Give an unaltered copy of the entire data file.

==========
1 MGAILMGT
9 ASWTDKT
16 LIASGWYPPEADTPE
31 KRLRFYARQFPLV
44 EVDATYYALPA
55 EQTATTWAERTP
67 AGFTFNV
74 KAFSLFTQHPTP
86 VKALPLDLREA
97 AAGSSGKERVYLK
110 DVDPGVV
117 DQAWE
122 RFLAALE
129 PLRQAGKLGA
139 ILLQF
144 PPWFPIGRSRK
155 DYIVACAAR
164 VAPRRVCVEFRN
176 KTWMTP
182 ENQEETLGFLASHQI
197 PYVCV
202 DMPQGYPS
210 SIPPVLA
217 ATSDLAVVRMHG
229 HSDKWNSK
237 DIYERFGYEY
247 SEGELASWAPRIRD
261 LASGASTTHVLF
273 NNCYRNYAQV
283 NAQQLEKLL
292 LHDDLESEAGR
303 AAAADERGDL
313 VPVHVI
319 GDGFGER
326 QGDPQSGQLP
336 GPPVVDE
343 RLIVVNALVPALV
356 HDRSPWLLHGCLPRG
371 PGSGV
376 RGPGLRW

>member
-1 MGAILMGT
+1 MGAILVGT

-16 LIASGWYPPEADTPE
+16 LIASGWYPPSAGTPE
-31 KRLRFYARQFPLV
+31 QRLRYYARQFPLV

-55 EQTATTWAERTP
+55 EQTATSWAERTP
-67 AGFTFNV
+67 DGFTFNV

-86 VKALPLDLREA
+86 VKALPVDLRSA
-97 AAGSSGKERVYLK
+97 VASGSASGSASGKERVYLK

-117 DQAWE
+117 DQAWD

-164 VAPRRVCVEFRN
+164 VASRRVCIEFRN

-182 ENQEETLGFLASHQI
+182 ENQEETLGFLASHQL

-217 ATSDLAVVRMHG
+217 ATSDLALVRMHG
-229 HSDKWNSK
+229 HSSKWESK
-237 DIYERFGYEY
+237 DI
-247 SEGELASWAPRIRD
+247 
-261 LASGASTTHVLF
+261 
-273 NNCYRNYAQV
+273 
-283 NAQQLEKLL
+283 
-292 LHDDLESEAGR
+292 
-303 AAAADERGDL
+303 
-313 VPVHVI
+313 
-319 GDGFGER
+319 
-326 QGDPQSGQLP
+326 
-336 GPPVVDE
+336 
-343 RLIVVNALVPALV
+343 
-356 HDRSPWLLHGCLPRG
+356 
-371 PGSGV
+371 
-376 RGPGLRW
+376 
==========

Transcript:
1 MGAILMGT
9 ASWTDKT
16 LIASGWYPPEADTPE
31 KRLRFYARQFPLV
44 EVDATYYALPA
55 EQTATTWAERTP
67 AGFTFNV
74 KAFSLFTQHPTP
86 VKALPLDLREA
97 AAGSSGKERVYLK
110 DVDPGVV
117 DQAWE
122 RFLAALE
129 PLRQAGKLGA
139 ILLQF
144 PPWFPIGRSRK
155 DYIVACAAR
164 VAPRRVCVEFRN
176 KTWMTP
182 ENQEETLGFLASHQI
197 PYVCV
202 DMPQGYPS
210 SIPPVLA
217 ATSDLAVVRMHG
229 HSDKWNSK
237 DIYERFGYEY
247 SEGELASWAPRIRD
261 LASGASTTHVLF
273 NNCYRNYAQV
283 NAQQLEKLL
292 LHDDLESEAGR
303 AAAADERGDL
313 VPVHVI
319 GDGFGER
326 QGDPQSGQLP
336 GPPVVDE
343 RLIVVNALVPALV
356 HDRSPWLLHGCLPRG
371 PGSGV
376 RGPGLRW

>member
-1 MGAILMGT
+1 MGAILVGT

-16 LIASGWYPPEADTPE
+16 LIASGWYPPSAGTPE
-31 KRLRFYARQFPLV
+31 QRLRYYARQFPLV

-55 EQTATTWAERTP
+55 EQTATSWAERTP
-67 AGFTFNV
+67 DGFTFNV

-86 VKALPLDLREA
+86 VKALPVDLRSA
-97 AAGSSGKERVYLK
+97 VASGSASGSASGKERVYLK

-117 DQAWE
+117 DQAWD

-164 VAPRRVCVEFRN
+164 VASRRVCIEFRN

-182 ENQEETLGFLASHQI
+182 ENQEETLGFLASHQL

-217 ATSDLAVVRMHG
+217 ATSDLALVRMHG
-229 HSDKWNSK
+229 HSSKWESK
-237 DIYERFGYEY
+237 DI
-247 SEGELASWAPRIRD
+247 
-261 LASGASTTHVLF
+261 
-273 NNCYRNYAQV
+273 
-283 NAQQLEKLL
+283 
-292 LHDDLESEAGR
+292 
-303 AAAADERGDL
+303 
-313 VPVHVI
+313 
-319 GDGFGER
+319 
-326 QGDPQSGQLP
+326 
-336 GPPVVDE
+336 
-343 RLIVVNALVPALV
+343 
-356 HDRSPWLLHGCLPRG
+356 
-371 PGSGV
+371 
-376 RGPGLRW
+376 